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No recruit has ever been as hyped as quarterback Graham Mertz has been in Wisconsin Badgers history.

Normally that would lead to coaches tempering their words and expectations. Given head coach Paul Chryst’s history of exactly that, it was a bit surprising to hear him speak with excitement about what Mertz may bring to the table in Madison.

So far, Chryst has been very impressed with how Mertz is handling everything on and off the field.

“Yeah, Graham has got a great personality,” said Chryst at Big Ten media day on Friday. “I think he’s done a nice job of — he came in the spring, and getting to know our teammates, and I think he’s handling — there’s a lot of buzz and talk about him, and I think he’s handled it well, and I think the team has handled it, as well.”

What has impressed the head coach most about his freshman quarterback? Chryst says it is how he is handling everything that has been thrown at him since he entered school in January.

“They’re experiencing a lot for the first time, going to school and being away from home, and there’s obviously a ton of football with it, and I think all three have handled it, and Graham has handled it well, and I’m excited for those three, Graham in particular, that went through spring and then you have summer and now they’ll be able to go into fall camp and it’s not all new to them,” said Chryst.

“But I’ve been impressed with how Graham has handled himself, and I think he’s — again, cares a lot about teammates and is a good teammate himself, a good person, and I think that’s a great place to start.”

Perhaps the most telling statement from Chryst during his time at the podium on Friday, was the one where he actually used the words “excitement” and “Graham” in the same sentence.

“And certainly we’re excited, really excited about Graham,” Chryst said to the media. “He’s early in on the process, and so I like the group that we have. I’m thankful that we’ve got Jack coming back that’s played in games, and certainly looking forward to fall camp and seeing the growth and development of all of them.”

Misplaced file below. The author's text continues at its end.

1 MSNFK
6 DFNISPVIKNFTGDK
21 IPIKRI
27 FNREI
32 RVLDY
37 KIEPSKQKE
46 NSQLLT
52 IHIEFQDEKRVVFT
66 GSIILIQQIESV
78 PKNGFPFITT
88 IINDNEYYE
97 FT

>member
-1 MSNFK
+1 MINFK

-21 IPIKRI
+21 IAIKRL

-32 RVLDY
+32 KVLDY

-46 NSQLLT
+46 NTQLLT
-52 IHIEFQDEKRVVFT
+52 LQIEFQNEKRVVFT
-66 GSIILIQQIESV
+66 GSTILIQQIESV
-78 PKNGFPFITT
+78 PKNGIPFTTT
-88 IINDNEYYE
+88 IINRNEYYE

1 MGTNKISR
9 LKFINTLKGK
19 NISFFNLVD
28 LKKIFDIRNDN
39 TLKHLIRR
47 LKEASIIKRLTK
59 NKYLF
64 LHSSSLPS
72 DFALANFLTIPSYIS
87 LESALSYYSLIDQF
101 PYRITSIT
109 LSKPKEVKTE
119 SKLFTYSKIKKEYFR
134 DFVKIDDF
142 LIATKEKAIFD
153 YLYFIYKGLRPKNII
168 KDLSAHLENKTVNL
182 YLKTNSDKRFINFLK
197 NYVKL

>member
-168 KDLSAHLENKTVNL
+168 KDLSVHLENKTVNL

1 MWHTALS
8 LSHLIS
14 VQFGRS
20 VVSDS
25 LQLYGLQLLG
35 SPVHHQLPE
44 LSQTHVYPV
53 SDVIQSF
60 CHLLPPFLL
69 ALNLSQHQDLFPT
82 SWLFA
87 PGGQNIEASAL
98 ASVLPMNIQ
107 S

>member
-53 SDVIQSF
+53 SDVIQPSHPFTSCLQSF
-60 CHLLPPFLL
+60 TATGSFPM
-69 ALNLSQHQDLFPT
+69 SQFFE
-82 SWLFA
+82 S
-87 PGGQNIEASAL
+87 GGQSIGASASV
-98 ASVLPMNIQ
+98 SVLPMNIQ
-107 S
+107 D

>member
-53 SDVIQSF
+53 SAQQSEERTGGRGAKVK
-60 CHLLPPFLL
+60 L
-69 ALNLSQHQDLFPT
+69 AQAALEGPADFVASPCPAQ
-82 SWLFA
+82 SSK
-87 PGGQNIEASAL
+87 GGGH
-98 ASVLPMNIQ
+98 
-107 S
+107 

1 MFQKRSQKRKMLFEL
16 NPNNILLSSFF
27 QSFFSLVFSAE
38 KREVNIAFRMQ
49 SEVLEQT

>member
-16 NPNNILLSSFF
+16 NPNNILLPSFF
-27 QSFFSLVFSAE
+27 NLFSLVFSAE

Does that mean Mertz is the immediate savior of the Badgers offense? No.

But, unlike years past, Chryst is at least willing to go out on a limb and live in the excitement of what could happen in the future.

This type of talk should only serve to continue to spark the speculation and the spotlight on the quarterback position in Madison in the next few weeks.

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Best, worst case scenarios for Badgers quarterbacks in 2019

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Believe it or not, the start of the Wisconsin Badgers fall camp is right around the corner and we’re hitting the home stretch of our preview season as well.

Previous Positions:Running Back | Defensive Line | Wide Receiver | Outside Linebacker | Inside Linebacker |

No position has had more of the spotlight and taken up more of our conversation than what is happening at quarterback. After watching the QB play go from ok to disaster in 2018, it is back to the drawing board in many ways.

With Alex Hornibrook off to Florida State for his final season and the highest rated quarterback recruit in Badgers history on campus, this offseason has been full of intrigue.

But, what will the 2019 season look like for the most critical position on this offense? Let’s take a look at exactly that.

Best Case Scenario

The Badgers find out they hit the jackpot with Graham Mertz and he’s spent the time between spring and fall ball getting up to speed on the offense. Mertz immediately shows this is his job and the coaching staff sees it quickly as well.

Either that or Jack Coan comes in and commands the position and the offense with accuracy and an ability to hit the deep ball. The offense gels around him and heading in to the opener at South Florida, Coan is the man behind center by a wide margin.

Yes, there are two best-case scenarios at play. But, that’s because Wisconsin’s coaching staff would really love for someone to flat-out win the starting job early on in fall camp. Will that happen? That’s the million dollar question and don’t count out Chase Wolf from this competition either. He came on strong as spring went along and his abilities give the Badgers offense some different wrinkles that could be intriguing.

No matter whom wins the battle in fall camp, the best case scenario is that that person wins the battle early, the offense can focus on installing around that quarterback and said quarterback shows why he won the job with quality play during the season.